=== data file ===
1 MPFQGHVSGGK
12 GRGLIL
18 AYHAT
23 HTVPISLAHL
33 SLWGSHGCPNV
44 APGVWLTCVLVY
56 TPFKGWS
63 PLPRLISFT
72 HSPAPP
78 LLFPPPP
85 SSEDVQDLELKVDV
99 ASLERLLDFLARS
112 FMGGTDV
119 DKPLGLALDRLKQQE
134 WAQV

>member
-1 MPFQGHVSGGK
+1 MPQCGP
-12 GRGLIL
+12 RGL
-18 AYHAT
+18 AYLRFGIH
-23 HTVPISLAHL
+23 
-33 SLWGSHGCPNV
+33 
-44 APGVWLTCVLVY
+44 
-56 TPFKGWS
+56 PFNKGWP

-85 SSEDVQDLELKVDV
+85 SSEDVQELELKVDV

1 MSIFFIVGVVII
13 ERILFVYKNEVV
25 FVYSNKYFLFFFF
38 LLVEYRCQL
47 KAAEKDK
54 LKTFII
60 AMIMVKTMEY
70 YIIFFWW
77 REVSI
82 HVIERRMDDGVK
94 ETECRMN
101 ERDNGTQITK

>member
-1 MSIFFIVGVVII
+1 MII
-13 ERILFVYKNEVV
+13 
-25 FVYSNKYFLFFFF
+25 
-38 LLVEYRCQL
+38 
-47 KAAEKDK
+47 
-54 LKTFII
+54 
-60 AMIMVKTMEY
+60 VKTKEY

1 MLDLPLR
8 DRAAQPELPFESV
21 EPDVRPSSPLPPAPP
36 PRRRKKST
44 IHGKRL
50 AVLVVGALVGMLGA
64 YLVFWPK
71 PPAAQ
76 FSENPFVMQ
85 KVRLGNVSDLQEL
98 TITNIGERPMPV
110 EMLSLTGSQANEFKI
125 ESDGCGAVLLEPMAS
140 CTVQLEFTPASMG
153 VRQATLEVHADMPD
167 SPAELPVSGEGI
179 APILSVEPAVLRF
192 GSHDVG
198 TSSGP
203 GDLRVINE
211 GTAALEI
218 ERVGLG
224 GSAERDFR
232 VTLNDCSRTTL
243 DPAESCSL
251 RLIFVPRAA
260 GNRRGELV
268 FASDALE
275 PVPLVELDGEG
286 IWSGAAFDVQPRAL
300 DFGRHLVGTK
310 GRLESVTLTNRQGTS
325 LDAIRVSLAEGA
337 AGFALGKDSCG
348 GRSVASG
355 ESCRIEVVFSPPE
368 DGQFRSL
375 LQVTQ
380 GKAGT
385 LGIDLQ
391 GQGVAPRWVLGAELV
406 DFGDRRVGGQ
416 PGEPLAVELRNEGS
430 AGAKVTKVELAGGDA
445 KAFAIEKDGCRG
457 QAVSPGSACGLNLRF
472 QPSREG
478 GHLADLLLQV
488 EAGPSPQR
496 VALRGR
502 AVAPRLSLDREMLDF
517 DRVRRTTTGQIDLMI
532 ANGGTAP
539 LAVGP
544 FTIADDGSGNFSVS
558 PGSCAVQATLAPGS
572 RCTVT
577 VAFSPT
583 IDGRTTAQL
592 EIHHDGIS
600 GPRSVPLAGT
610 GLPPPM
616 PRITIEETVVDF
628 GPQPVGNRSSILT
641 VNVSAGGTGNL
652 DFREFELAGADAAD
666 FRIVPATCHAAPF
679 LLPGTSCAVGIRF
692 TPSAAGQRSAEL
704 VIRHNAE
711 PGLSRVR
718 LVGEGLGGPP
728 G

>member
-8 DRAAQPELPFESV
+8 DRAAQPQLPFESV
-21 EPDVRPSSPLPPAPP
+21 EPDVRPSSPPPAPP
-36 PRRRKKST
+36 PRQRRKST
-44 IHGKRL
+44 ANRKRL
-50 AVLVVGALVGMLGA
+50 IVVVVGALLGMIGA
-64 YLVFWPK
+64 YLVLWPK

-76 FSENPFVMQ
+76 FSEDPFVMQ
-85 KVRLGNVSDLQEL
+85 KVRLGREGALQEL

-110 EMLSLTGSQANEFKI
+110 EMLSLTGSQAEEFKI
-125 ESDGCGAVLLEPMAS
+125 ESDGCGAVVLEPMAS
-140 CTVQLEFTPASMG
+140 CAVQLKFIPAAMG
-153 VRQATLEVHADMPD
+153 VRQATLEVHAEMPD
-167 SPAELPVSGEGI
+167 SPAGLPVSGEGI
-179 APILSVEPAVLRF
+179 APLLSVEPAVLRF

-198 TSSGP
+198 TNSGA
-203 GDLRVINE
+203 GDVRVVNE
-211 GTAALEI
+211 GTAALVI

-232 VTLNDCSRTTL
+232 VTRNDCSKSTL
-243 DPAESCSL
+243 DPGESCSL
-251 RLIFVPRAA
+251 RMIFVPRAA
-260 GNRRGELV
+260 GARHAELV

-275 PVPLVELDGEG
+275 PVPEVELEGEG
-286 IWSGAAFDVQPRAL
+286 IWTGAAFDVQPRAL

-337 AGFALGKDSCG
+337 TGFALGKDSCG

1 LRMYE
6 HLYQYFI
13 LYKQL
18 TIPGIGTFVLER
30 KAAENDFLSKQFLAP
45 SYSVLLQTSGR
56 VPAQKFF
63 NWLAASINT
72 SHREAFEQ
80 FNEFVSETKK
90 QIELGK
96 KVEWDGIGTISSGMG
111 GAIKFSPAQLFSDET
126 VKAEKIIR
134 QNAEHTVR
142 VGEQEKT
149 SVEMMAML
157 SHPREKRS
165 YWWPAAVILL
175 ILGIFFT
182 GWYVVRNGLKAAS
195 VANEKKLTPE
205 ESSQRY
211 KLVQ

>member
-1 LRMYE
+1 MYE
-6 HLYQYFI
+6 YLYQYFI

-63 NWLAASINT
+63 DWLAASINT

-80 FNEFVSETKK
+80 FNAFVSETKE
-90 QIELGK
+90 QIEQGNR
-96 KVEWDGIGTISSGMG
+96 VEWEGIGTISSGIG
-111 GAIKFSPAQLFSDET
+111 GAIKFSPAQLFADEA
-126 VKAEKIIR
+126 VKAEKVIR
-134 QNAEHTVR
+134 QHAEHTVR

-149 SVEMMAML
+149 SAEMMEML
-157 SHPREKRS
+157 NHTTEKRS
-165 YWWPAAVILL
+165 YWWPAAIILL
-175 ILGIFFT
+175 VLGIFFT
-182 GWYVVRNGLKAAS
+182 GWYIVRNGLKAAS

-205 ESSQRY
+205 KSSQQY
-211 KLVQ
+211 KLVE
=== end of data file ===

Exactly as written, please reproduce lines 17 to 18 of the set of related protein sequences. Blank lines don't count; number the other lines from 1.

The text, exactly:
-1 MPFQGHVSGGK
+1 MPQCGP